not shown any additional benefit from the administration of antibiotics. However, these studies may have been under-
powered to detect the benefit of antibiotics, given that cure rates after drainage alone are high.

These investigators performed a double-blinded, randomized, controlled trial of trimethoprimsulfamethoxazole

(TMP/SMX; 320 mg/1600 mg, twice a day for 7 days) versus placebo in 1247 patients with uncomplicated abscesses
that were detected by physical or ultrasonographic examination and were incised and drained. The primary outcome
was clinical cure of the abscess, evaluated 1 to 2 weeks after the weeklong treatment course.

In a modified intention-to-treat analysis, the TMP/SMX group had a significantly higher rate of clinical cure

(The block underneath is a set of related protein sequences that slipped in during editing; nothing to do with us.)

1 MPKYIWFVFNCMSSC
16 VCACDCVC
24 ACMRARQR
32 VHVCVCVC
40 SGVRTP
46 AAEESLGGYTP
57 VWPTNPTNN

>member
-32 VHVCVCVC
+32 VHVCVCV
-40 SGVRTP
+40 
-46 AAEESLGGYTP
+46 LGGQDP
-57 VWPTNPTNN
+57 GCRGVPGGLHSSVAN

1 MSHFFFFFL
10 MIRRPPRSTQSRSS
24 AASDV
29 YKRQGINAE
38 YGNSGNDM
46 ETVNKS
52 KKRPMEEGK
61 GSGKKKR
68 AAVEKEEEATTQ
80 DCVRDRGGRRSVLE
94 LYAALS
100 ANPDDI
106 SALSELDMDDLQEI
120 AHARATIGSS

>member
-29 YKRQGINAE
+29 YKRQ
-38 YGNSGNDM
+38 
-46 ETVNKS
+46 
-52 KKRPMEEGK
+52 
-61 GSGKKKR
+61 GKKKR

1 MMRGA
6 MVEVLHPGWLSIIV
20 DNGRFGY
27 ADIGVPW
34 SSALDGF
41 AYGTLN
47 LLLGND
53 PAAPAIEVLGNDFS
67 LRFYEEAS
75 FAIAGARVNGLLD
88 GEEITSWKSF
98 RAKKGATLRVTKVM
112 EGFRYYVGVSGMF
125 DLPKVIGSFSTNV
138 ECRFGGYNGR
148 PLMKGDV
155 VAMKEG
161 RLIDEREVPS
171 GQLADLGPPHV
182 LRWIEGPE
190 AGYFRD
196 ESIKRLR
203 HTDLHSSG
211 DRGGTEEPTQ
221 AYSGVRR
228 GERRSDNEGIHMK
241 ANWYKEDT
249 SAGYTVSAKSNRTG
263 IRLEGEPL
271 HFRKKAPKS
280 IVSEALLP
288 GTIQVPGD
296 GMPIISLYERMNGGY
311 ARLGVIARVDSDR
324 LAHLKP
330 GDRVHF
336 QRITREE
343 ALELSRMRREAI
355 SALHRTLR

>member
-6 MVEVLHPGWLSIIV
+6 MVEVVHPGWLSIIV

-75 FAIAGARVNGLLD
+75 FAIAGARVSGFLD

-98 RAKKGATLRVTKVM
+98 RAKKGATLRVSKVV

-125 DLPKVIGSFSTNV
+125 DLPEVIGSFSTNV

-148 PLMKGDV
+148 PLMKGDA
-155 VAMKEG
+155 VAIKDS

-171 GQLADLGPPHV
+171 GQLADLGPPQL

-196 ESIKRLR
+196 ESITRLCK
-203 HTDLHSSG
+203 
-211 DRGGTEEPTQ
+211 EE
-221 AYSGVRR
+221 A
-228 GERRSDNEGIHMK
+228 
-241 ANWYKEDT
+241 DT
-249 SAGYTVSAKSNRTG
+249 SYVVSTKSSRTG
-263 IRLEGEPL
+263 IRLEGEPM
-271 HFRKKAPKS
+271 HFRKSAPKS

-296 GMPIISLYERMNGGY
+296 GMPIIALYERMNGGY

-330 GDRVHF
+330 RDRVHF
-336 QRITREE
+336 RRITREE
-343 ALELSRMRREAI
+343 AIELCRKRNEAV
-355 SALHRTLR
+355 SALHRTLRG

(80.5% vs. 73.6%; P=0.005). In a per-protocol analysis of 1057 patients who completed at least 5 days of treatment and
had an in-person follow-up visit, the difference had even greater statistical significance (92.9% vs. 85.7%; P<0.001).
Patients in the TMP/SMX group had no serious adverse reactions to the medication.

It is notable that more than 85% of abscesses resolved after drainage alone; well-performed incision and drainage
is still the cornerstone of management of uncomplicated abscesses. However, I will be sharing these results with
my patients, and will prescribe the high-dose TMP/SMX used in this study for those who understand the poten-
tial gastrointestinal and other risks of the medication and desire a higher (but still not guaranteed) likelihood
of cure.

Talan DA et al. Trimethoprimsulfamethoxazole versus placebo for uncomplicated skin abscess. N Engl J Med 2016 Mar 3;
374:823. (

Back to Table of Contents

Drug Research Roundup
Watch Update

EDITORS NOTE: Development of mild hypercalcemia during treatment with thiazide diuretics is not rare. This
study provides a nice overview, and suggests that in a nontrivial proportion of cases, the thiazide is unmasking
primary hyperparathyroidism.